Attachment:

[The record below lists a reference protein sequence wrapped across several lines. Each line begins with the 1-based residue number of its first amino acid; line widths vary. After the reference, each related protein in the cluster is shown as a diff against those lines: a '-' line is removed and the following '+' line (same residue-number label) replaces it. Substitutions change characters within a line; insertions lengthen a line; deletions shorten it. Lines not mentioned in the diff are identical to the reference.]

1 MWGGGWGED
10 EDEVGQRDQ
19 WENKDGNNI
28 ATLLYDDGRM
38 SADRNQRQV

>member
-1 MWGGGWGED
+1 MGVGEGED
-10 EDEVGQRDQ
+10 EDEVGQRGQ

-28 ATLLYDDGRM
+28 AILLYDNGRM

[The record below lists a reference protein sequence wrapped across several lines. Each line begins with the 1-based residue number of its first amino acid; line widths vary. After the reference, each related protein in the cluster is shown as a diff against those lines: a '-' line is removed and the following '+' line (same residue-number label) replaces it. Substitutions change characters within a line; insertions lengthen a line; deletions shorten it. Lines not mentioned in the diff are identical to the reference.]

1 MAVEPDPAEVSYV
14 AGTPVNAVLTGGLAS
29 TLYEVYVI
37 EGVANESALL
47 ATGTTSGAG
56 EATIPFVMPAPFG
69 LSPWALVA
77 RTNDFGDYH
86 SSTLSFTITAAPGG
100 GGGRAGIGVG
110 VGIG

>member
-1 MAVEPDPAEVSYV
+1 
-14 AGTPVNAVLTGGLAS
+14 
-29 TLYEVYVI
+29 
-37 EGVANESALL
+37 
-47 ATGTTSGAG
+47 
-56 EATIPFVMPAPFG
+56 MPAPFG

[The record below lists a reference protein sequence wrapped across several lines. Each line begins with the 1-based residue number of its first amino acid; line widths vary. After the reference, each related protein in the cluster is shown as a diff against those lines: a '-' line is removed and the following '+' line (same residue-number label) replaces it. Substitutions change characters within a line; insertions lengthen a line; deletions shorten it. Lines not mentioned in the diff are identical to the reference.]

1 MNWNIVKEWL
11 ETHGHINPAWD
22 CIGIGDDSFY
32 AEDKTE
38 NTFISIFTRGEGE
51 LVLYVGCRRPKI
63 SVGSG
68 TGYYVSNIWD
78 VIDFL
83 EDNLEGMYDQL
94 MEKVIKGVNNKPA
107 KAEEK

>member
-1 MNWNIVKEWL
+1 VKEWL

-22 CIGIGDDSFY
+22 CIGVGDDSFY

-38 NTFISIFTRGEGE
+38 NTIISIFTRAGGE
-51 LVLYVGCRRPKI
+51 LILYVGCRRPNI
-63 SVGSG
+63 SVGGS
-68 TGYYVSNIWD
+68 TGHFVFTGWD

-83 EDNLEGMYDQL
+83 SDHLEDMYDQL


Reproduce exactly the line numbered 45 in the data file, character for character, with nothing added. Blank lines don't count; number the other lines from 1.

51 LVLYVGCRRPKI